2015: What a year. It’s startling to think back to last January and realize how much has changed, and how quickly. If you’ll indulge me, then, on a trip down memory lane featuring some photos of New Zealand that for one reason or another never made it to the blog.
I’ve had to split up this post into two parts, simply because there was so much I wanted to share! Part 1 will cover our travels in New Zealand from January through August. Part 2, to come in a day or so, will include photos from Australia and more thoughts on our move to Portland. I hope you enjoy!
We begin in windy Wellington, New Zealand’s capital, in high summer. The hydrangeas were blooming gloriously in a riot of colors this day in the Botanic Gardens. We stayed in cheerful, blustery Wellington in a dilapidated rental house until January 16th, when, bidding goodbye to our feisty South African friend and chef extraordinaire, we drove our unreliable Honda Accord onto the Interislander Ferry and sailed south across the Cook Strait. Continue reading “2015 Reflections & Highlights from a Year in New Zealand, Pt. 1”→
Probably the single coolest thing we’ve done in New Zealand was the one-day, 19.4-kilometer Tongariro Alpine Crossing. This tremendous “day walk” weaves its way between two active volcanoes, past jewel-colored lakes made famous by their mineral deposits, to a summit of over 1800 meters from which you descend through patches of snow and reddish-tinged alpine plants with steam vents billowing all around you. It was inspiring, very tiring, and one of our top three recommendations for what to do in New Zealand.
We drove to Tongariro National Park from our AirBnb place in Taupo, which took just over an hour. The road winds around the Lake and the little towns scattered along its shores, then through deep, dramatic pine forest. We parked our car in the Ketetahi Car Park, then paid for a shuttle (at $30 each! sheesh) to drive us to Mangetepopo Car Park, where the start of the track is located. Since it’s a one-way track, unfortunately there’s no way to avoid the shuttle fee. I would, however, highly recommend booking the shuttle at the start of the day, and not the end; we passed several tourists who were panicked about not finishing the crossing quickly enough and being stranded. And this is not a walk that can be rushed.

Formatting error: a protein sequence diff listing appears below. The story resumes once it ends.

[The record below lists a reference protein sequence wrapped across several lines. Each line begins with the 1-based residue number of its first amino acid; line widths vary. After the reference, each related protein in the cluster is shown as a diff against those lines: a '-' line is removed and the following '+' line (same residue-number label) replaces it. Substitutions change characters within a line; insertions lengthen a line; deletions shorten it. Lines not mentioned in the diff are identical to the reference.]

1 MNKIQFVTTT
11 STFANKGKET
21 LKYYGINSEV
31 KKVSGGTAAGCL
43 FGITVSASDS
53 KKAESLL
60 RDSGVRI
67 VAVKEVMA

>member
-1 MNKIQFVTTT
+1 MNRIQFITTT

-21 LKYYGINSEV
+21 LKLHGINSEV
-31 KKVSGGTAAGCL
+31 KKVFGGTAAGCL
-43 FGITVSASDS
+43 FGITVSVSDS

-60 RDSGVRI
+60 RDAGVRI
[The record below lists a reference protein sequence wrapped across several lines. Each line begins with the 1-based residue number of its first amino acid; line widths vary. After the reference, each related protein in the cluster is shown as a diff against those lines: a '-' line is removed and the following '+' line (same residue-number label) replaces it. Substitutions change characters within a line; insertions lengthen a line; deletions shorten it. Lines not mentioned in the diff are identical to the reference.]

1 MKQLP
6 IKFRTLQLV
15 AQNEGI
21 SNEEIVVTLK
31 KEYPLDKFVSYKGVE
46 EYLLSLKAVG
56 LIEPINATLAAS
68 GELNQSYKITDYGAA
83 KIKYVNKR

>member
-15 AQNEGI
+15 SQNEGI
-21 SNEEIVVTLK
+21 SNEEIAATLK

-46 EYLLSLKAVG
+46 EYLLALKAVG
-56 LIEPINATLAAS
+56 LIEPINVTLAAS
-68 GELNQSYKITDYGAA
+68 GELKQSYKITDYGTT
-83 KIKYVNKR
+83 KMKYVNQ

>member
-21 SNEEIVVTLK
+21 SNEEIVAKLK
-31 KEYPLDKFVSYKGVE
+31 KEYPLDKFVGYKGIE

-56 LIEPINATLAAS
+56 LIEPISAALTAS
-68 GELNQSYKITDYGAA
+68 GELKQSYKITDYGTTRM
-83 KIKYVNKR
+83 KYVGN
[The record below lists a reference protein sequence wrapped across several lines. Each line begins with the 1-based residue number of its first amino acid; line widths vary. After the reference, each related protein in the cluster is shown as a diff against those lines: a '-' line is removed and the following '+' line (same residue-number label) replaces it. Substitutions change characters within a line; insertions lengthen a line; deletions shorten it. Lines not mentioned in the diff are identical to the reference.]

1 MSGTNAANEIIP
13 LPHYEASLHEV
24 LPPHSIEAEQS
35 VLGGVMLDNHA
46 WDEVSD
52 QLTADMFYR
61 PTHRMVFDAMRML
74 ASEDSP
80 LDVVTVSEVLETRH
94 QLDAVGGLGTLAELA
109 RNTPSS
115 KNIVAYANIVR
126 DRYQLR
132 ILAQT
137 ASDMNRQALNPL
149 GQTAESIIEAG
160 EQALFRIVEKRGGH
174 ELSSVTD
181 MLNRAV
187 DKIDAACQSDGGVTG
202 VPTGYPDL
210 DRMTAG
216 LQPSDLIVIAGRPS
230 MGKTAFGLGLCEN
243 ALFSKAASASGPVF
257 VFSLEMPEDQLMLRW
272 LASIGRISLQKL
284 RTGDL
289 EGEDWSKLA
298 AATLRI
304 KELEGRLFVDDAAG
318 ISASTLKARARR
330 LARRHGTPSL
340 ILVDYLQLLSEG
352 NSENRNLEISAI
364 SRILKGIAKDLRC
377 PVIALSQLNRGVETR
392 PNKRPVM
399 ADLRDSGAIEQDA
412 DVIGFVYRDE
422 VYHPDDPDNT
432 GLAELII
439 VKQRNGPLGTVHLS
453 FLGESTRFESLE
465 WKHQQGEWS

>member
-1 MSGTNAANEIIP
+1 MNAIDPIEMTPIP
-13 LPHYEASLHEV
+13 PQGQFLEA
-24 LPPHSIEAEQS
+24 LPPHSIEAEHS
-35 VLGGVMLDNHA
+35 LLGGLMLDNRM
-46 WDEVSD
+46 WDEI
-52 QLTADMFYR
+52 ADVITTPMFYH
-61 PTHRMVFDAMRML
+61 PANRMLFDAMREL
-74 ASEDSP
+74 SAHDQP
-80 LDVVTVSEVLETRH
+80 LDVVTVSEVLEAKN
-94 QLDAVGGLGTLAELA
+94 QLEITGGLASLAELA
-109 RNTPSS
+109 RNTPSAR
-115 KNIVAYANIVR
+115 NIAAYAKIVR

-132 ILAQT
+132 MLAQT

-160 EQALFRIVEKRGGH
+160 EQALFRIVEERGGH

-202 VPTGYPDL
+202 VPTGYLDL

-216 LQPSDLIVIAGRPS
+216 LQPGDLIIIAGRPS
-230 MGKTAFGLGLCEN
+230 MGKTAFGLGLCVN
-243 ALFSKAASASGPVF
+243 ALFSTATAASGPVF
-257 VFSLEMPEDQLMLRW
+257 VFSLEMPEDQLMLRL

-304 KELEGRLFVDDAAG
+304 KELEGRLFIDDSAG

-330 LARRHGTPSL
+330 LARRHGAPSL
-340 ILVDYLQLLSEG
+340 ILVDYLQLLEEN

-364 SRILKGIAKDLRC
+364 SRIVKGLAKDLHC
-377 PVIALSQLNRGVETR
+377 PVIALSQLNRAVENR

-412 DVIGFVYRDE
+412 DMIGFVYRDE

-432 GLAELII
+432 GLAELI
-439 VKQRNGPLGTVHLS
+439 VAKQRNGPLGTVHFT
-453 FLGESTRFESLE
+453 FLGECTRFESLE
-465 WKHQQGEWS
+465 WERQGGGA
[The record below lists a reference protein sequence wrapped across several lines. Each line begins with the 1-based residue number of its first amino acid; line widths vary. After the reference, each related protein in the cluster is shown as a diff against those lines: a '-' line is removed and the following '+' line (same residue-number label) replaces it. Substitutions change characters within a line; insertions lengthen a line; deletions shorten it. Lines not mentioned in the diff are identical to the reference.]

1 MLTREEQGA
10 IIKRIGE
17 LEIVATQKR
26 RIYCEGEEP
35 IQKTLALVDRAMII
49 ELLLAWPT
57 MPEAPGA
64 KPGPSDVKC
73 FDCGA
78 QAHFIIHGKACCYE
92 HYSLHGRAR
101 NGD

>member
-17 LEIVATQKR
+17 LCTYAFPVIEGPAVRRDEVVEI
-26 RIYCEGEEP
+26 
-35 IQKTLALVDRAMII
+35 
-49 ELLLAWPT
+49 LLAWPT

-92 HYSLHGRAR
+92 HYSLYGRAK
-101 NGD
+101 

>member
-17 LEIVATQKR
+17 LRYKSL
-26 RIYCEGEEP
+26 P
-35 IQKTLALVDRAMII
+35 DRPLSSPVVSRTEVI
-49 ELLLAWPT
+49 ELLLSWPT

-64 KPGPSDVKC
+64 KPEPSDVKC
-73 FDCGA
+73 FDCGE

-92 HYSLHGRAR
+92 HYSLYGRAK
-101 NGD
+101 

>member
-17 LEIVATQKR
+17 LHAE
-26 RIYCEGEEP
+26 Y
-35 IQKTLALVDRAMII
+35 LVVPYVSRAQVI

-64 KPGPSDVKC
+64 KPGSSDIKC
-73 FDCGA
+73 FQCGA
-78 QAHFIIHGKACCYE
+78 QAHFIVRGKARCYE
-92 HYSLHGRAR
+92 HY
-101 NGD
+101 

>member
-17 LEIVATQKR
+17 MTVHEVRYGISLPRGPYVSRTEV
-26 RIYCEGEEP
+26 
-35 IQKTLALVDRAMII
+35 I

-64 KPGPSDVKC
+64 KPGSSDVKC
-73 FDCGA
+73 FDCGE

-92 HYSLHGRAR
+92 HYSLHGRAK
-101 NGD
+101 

Somewhat to our surprise, Taupo ended up being our favorite place on the North Island — surprising because we hadn’t really heard much about it. With a population of 23,400, Taupo is one of the larger towns in New Zealand (in fact, it’s apparently the 20th largest urban area), and is situated alongside the glimmering, shimmering lake from which the town takes its name.
Wednesday, October 29th was the fateful day we visited Hobbiton.
The Hobbiton movie set is located roughly equidistantly between Lake Rotorua and Mount Maunganui, so either place is a good jumping off point for a visit to The Shire (Matamata is a very small town, and I’m not sure what the accommodations are like there).
Apart from mentioning that the exorbitant $75 per person ticket cost is absolutely worth it, I thought this post should be overwhelmingly dominated by photos. The set was incredibly lifelike, nestled among the hills of a 1,250-acre sheep farm in the heart of the North Island.